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Wagner Landgraf

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Posts posted by Wagner Landgraf

  1. 1 minute ago, David Heffernan said:

    I don't really see the value of this, if the input is contracted to be assigned. That makes it a programming error, your tests will AV and you will fix it. No need to clutter the code with if not Assigned tests. 

    Fair enough, it was more an example to show that relying on the parameter type is sometimes not enough. But as a library writer I don't think it's bad to give a better error message to the user of my classes (whose code I have no control of) telling him what he did wrong, instead of raising a cryptic AV and waiting him to realize what he did wrong or even blame the framework itself.

    • Like 1

  2. 1 minute ago, Attila Kovacs said:

    I would eventually, if I'm using them in the constructor. Eventually, as I'm not sure that an exception("I'm dumb") is better than an AV.

    If I'm not using them in the constructor, there is no reason to validate them.

    Also, it can be still trash because it's not nil.


    If the interface is required for your whole class to properly work, why you wouldn't want to check it in the constructor? Why allowing a instance to be created in an "invalid" state? You would have to check if the interface is nil everywhere in your code and for no use, since your class won't work without it.

  3. 12 minutes ago, Attila Kovacs said:

    Must be a very rare occasion where the parameter type itself does not cover the validity and the validity would not change with time, as far as I can think of. In this case of course a validation is not avoidable. However, I still think, that that is not the case behind the problem because it should be such rare, that he would not brought it up. I suspect over- and early-validation. At least, my advice was, not to do them if not neccessary.

    A very common case is when you inject objects and interfaces in the constructor. At the very least you would want to check if they are not nil.

    • Like 3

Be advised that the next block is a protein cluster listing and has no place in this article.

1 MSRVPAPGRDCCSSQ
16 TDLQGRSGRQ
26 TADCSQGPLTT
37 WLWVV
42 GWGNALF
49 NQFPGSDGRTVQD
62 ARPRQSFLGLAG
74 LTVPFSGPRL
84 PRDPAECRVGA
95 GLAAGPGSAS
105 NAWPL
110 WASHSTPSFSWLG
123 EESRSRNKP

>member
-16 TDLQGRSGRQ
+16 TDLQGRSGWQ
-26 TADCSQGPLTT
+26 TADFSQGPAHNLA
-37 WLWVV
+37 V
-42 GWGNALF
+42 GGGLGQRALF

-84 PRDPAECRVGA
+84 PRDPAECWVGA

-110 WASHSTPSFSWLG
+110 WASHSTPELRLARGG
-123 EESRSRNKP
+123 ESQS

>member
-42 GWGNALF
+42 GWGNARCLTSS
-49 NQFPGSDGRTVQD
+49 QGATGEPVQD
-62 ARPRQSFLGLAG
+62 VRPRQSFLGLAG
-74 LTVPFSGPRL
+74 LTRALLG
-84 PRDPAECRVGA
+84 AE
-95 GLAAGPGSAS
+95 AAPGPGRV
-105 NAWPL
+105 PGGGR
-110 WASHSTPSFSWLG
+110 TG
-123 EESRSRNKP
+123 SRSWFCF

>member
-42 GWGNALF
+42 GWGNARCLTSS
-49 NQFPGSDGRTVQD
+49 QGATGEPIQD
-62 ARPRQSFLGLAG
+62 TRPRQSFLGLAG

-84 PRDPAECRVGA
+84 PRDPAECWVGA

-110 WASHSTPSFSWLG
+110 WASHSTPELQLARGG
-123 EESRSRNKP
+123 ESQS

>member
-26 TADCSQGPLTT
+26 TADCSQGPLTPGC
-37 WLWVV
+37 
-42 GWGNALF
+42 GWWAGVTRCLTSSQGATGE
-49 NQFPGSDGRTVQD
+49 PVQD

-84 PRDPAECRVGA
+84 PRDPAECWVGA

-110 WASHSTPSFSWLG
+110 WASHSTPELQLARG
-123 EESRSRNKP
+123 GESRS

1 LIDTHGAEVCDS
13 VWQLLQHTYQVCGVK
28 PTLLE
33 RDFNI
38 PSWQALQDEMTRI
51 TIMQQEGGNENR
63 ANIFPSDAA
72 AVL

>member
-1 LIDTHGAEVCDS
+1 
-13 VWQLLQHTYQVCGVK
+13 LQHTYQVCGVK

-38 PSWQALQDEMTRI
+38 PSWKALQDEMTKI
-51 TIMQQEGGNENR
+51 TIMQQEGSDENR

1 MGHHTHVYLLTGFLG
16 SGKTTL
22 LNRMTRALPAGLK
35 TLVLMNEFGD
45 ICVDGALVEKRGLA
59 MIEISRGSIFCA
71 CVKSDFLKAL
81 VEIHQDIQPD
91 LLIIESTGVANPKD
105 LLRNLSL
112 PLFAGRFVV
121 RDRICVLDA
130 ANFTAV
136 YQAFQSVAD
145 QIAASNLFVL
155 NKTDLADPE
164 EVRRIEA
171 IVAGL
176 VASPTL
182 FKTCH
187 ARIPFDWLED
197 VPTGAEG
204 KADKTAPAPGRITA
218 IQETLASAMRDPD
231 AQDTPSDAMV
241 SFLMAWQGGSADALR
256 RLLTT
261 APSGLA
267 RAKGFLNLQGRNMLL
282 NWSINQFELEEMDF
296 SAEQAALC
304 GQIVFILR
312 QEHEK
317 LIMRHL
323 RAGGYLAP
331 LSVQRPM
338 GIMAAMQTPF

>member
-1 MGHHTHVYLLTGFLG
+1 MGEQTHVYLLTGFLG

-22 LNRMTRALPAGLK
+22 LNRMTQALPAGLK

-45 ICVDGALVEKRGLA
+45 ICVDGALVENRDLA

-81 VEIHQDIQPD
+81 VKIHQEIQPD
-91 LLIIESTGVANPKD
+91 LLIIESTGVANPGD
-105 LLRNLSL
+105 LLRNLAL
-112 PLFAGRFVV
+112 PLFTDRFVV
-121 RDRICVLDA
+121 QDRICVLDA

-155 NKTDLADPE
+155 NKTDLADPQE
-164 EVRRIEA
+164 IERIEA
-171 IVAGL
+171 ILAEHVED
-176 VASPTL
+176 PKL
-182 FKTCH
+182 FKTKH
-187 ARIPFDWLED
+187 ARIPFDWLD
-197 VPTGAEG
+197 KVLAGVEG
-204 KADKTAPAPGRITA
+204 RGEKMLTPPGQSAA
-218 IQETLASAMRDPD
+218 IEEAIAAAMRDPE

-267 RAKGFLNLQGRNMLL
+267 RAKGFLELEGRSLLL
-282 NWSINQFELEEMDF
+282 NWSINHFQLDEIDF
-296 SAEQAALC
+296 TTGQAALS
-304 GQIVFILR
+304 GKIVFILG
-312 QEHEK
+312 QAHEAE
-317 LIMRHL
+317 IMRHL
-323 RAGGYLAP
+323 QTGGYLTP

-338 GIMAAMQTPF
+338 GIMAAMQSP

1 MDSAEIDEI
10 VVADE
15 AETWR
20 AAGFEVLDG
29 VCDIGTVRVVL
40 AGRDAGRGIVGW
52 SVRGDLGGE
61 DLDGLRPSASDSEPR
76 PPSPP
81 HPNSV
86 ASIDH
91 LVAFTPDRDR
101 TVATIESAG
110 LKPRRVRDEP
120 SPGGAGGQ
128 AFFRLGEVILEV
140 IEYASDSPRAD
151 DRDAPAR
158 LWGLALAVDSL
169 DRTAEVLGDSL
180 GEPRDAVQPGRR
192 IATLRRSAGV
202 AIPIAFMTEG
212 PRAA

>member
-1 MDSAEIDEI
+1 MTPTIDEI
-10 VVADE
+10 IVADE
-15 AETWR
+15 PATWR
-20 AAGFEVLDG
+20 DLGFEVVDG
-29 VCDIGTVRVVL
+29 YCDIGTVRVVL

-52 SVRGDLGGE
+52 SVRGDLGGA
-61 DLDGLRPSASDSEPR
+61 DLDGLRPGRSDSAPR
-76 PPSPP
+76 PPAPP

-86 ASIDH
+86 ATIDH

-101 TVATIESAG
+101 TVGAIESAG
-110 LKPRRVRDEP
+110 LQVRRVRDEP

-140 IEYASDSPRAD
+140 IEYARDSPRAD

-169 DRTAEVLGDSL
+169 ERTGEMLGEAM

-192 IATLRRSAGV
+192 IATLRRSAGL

4. 1 hour ago, Attila Kovacs said:

    Can't see a damn question about memory management. Maybe I'm reading a different thread.

    I see lots of discussions about how to properly structure try..finally statements and how it behaves depending if a constructor raises an exception or not; if the object should be created inside or outside the try..finally, if the destructor should have a try..finally inside it, etc.

    Maybe indeed it's a different one. This is the one I'm reading: https://en.delphipraxis.net/topic/6149-bestpractices-to-raise-or-not-to-raise-an-exception-in-a-class-constructor


  5. 30 minutes ago, Anders Melander said:

    Yes, it probably could be done, but should it?

    It's not a bad idea, but without low level compiler support (on E: IMyError do ... ) I wouldn't do it. Personally I want my error handling to be as simple and robust as possible so it doesn't potentially make a bad situation worse.

    It's an interesting approach when you have a centralize exception handler/processor mechanism - like logging systems, serializers, servers, etc.. It's a way to add metadata to the exception without having to be strict to a specific class hierarchy.

  6. 3 minutes ago, Wil van Antwerpen said:

    The problem is that Microsoft does not provide licenses for that and so far there are no indications that they ever will. Windows on Arm only works with OEM hardware suppliers and apple isn't one of them.

    That was true for Windows 10, are you sure it will be the same for Windows 11? I believe ARM in Windows 11 will be a 1st class citizen like Intel.

  7. 1 hour ago, Fr0sT.Brutal said:

    imagine 10 copies of JVCL...

    If I'm not wrong, @Vincent Parrett's package manager puts the packages in a global cache. So if you have multiple projects using the same version of JVCL, only one copy will be in your storage. If a couple of projects use an older version, then you will have two copies of JVCL. So it's the ideal scenario. I guess that's how it works, but he can confirm it. 

  8. I think the "problem" with Package Manager is that is has to be widely adopted by the community to be very useful. Because the key is that relevant libraries and 3rd parties are available in the package manager. "Unfortunately" Embarcadero is pushing GetIt so it's unlikely we will have a different one being widely adopted, I guess.

    • Like 2

  9. 1 hour ago, Stefan Glienke said:

    The question is this: do you want to get a wide adoption rate of something you've built or do you want to get two and a half coffees paid.


    As for how the console is done: Visual Studio Code simply communicates via stdin/stdout/stderr - see https://vscode.readthedocs.io/en/latest/editor/integrated-terminal/ 

    Or if you want to find a way to do constant updates and improvements or leave it abandoned.